Set value of a property

Responding to a change of a property

Prerequisites:

To respond to a change in a specific property in code:

  1. Create a method to be invoked when a position update is received:

    void AMyCharacterCpp::OnTransformPositionUpdate(FVector newPosition)
    {
        SetActorLocation(UConversionsFunctionLibrary::SpatialOsCoordinatesToUnrealCoordinates(newPosition));
    }
    
  2. Include the method declaration in your header file.

  3. Bind this method to the OnPositionUpdate event on the TransformComponent:

    TransformComponent->OnPositionUpdate.AddDynamic(this, &AMyCharacterCpp::OnTransformPositionUpdate);
    

To respond to a change in a specific property in blueprints:

Respond to change of specific property

To respond to a change in any property of a component in code:

  1. Create a method to be invoked when a component update is received, and check if the property has a new value:

    void AMyCharacterCpp::OnTransformComponentUpdate(UTransformComponentUpdate* update)
    {
        if (update->HasPosition())
        {
            SetActorLocation(UConversionsFunctionLibrary::SpatialOsCoordinatesToUnrealCoordinates(update->GetPosition()));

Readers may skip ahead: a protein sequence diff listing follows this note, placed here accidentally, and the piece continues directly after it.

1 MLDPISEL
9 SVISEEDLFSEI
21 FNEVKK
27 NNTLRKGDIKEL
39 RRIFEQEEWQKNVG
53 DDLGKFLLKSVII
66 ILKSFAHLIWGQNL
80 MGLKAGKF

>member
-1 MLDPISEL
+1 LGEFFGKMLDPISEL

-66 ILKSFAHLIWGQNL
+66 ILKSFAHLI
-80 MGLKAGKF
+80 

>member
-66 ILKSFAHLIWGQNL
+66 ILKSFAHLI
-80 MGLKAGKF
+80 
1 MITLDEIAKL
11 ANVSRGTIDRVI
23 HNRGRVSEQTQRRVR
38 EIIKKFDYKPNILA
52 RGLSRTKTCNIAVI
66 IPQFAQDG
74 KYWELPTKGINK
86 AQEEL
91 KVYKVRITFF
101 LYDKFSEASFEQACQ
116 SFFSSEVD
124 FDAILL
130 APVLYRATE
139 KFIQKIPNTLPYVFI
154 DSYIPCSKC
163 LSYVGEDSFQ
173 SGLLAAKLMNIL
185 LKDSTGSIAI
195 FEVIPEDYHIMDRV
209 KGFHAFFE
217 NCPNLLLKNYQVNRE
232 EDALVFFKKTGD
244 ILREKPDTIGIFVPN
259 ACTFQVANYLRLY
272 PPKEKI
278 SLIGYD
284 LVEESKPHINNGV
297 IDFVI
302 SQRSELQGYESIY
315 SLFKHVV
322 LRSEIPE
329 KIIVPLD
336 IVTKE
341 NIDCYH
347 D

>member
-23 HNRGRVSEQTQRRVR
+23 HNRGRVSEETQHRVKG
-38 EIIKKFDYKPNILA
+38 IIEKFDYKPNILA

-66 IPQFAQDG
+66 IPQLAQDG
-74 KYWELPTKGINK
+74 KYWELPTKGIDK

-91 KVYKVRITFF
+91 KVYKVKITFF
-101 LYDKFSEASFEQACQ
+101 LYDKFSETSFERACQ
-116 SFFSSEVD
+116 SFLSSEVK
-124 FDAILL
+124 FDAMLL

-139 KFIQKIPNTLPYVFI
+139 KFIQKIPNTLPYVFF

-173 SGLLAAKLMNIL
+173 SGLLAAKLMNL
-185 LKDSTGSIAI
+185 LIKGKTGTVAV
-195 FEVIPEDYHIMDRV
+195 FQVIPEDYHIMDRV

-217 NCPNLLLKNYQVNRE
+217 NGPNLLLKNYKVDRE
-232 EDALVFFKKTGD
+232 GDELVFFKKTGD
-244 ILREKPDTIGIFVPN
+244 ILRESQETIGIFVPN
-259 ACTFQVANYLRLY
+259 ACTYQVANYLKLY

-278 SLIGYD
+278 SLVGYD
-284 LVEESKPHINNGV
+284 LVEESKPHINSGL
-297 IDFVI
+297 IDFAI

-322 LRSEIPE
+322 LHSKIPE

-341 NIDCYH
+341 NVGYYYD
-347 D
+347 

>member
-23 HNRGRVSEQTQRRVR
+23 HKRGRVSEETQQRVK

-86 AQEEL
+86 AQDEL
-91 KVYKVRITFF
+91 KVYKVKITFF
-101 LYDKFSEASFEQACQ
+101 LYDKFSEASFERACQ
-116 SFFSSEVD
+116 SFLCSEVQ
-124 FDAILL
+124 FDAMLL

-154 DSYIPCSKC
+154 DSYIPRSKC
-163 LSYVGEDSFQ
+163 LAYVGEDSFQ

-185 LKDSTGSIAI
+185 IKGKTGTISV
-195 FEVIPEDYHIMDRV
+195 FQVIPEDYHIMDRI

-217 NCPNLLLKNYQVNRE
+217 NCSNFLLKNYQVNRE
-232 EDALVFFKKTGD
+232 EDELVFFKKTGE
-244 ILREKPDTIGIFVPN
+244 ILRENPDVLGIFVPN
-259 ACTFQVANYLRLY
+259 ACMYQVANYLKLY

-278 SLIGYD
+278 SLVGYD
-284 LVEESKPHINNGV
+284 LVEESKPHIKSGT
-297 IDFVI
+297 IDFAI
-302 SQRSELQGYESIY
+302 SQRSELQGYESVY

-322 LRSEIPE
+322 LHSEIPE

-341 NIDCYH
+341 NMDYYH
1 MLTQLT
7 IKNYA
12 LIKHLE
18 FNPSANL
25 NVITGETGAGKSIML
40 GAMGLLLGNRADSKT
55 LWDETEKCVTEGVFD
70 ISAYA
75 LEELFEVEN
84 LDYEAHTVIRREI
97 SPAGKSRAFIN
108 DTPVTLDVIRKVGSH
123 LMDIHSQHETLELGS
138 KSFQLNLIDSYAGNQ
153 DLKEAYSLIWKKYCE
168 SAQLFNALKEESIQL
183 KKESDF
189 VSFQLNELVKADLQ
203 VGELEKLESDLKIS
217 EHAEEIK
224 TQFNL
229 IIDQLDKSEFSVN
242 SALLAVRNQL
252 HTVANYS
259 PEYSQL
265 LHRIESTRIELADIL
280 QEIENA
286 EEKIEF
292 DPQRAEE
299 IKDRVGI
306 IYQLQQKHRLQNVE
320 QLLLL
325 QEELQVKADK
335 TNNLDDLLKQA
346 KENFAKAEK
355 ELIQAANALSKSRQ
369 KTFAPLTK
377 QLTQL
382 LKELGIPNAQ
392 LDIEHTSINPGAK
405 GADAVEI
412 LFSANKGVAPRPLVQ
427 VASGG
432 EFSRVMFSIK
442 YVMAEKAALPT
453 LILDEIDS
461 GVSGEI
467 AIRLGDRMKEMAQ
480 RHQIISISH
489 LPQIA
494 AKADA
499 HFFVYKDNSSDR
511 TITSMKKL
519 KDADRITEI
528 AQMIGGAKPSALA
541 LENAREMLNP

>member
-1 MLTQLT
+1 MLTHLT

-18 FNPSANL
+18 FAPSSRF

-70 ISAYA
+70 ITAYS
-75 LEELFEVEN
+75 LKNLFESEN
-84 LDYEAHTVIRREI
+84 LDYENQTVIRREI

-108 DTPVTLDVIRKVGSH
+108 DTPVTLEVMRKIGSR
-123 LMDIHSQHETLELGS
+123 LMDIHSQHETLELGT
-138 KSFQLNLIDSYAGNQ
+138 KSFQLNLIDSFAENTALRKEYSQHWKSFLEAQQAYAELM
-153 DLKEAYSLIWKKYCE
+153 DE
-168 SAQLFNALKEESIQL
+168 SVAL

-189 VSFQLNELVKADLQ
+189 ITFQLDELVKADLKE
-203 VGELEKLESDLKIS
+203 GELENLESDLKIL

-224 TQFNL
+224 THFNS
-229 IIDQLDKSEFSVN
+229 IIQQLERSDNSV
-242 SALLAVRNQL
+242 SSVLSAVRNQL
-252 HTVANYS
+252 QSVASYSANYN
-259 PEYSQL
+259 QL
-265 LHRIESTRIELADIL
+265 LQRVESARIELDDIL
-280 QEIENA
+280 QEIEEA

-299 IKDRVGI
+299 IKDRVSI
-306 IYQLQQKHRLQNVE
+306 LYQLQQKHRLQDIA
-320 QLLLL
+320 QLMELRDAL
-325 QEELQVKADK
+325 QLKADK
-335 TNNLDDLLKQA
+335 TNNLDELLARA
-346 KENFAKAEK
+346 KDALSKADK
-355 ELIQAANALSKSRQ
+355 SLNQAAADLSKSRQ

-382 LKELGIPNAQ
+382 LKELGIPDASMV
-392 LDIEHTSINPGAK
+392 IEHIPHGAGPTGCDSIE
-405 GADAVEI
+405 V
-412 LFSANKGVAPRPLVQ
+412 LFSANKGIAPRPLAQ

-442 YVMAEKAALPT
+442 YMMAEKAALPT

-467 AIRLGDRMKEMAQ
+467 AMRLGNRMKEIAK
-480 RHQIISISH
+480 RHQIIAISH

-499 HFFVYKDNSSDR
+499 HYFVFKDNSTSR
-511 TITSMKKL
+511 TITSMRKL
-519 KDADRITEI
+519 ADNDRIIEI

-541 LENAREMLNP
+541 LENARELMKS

}
    }
    
  2. Include the method declaration in your header file.

  3. Bind this method to the OnComponentUpdate event:

    TransformComponent->OnComponentUpdate.AddDynamic(this, &AMyCharacterCpp::OnTransformComponentUpdate);
    

To respond to a change in any property of a component in blueprints:

Respond to change of any property

Triggering an event

Prerequisites:

Triggering an event is much like setting the value of a property.

To trigger an event in blueprints:

Trigger an event

To trigger an event in code:

auto textEvent = improbable::common::TextEvent("Hello world");
auto rawUpdate = improbable::common::Transform::Update().add_text_event(textEvent);
auto update = NewObject<UTransformComponentUpdate>()->Init(rawUpdate);
TransformComponent->SendComponentUpdate(update);

Responding to an event

Prerequisites:

Responding to an event is much like responding to a change of a property.

To respond to an event in code:

  1. Create a method to be invoked when the event is received:

    void AMyCharacterCpp::OnTransformTextEvent(UTextEvent* textEvent)
    {
        auto text = textEvent->GetText();
        // print text
    }
    
  2. Include the method declaration in your header file.

  3. Bind this method to the OnTextEvent event on the TransformComponent:

    TransformComponent->OnTextEvent.AddDynamic(this, &AMyCharacterCpp::OnTransformTextEvent);
    

To respond to an event in blueprints:

Respond to an event

Sending a command

Entity commands are defined in the schema, and the definition includes an input type and a return type.

When you send a command, register a callback to receive a response, which includes:

  • information about the command’s success or failure
  • a response object of the command return type